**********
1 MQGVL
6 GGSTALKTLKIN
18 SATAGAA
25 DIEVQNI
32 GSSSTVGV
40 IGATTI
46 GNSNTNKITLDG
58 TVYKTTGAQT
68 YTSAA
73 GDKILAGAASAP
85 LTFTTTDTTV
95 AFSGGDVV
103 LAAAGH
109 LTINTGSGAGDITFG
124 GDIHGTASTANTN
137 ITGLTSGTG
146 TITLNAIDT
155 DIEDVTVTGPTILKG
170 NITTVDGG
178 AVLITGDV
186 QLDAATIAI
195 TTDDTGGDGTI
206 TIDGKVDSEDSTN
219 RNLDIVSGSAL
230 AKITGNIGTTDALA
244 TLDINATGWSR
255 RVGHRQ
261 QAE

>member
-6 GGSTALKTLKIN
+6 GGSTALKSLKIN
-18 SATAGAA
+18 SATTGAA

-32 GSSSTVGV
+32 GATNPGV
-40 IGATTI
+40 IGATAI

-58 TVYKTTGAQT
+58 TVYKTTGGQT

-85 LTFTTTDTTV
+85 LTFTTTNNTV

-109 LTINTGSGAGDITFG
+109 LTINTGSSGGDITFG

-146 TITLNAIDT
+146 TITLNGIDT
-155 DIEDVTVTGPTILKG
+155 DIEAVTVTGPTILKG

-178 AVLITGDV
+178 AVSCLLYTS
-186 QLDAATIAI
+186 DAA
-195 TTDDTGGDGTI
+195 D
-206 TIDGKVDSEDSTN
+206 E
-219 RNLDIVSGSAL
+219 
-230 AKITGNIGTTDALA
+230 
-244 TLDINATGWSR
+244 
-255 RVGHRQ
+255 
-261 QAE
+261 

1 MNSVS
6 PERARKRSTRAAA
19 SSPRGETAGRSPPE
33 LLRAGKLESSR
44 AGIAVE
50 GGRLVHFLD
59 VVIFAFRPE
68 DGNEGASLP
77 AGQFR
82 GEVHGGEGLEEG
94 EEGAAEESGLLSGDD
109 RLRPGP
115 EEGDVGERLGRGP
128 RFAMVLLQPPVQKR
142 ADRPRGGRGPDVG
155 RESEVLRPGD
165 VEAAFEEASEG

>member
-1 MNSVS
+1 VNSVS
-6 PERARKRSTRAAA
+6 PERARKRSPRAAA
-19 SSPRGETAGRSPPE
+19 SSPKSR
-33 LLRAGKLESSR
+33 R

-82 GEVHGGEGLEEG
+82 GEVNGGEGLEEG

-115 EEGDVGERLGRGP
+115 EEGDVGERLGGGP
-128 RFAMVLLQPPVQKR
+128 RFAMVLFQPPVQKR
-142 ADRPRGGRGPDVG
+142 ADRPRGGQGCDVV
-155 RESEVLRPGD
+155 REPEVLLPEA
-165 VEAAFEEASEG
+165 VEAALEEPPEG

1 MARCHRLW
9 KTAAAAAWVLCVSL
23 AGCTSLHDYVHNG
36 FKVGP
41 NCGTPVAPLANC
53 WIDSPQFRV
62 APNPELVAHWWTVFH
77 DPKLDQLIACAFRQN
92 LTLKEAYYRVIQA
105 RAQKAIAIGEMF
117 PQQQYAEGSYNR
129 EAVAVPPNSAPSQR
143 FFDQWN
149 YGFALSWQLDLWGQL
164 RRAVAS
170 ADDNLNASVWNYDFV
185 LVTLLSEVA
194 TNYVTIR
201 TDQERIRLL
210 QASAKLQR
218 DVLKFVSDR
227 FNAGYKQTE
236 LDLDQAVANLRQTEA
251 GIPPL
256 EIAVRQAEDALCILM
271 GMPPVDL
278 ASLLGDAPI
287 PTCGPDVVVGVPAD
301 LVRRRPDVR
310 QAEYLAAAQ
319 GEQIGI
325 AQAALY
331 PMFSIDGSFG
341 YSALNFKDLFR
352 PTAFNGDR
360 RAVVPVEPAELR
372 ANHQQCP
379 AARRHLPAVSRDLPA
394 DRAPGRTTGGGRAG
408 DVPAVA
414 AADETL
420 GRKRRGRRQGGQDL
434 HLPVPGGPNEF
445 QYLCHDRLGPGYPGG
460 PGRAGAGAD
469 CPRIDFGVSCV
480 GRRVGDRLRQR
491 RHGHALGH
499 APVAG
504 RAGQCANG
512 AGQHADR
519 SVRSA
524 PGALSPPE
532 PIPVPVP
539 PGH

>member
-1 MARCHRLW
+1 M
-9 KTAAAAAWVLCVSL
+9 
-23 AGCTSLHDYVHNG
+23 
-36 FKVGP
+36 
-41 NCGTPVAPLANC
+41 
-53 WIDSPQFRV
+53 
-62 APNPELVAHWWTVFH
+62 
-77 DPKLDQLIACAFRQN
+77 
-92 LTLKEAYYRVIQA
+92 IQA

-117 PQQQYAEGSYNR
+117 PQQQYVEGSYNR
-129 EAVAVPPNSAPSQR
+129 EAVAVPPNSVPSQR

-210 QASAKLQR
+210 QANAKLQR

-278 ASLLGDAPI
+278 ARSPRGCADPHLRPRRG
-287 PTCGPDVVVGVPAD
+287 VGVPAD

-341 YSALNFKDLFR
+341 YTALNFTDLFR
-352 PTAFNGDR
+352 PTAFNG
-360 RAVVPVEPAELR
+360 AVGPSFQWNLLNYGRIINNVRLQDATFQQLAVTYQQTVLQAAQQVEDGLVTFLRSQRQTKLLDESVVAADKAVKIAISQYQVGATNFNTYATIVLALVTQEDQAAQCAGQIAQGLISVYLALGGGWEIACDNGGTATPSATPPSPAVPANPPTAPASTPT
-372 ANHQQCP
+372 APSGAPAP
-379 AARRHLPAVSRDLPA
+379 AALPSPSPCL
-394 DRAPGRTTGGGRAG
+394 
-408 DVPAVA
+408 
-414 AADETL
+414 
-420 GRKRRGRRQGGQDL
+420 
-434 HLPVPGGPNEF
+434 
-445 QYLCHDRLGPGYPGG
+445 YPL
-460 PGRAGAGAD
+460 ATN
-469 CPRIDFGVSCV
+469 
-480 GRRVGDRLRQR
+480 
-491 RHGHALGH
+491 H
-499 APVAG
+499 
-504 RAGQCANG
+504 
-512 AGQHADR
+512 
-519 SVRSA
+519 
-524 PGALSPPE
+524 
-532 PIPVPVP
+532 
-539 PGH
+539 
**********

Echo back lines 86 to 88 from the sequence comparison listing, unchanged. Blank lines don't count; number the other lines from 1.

-6 PERARKRSTRAAA
+6 PERARKRSPRAAA
-19 SSPRGETAGRSPPE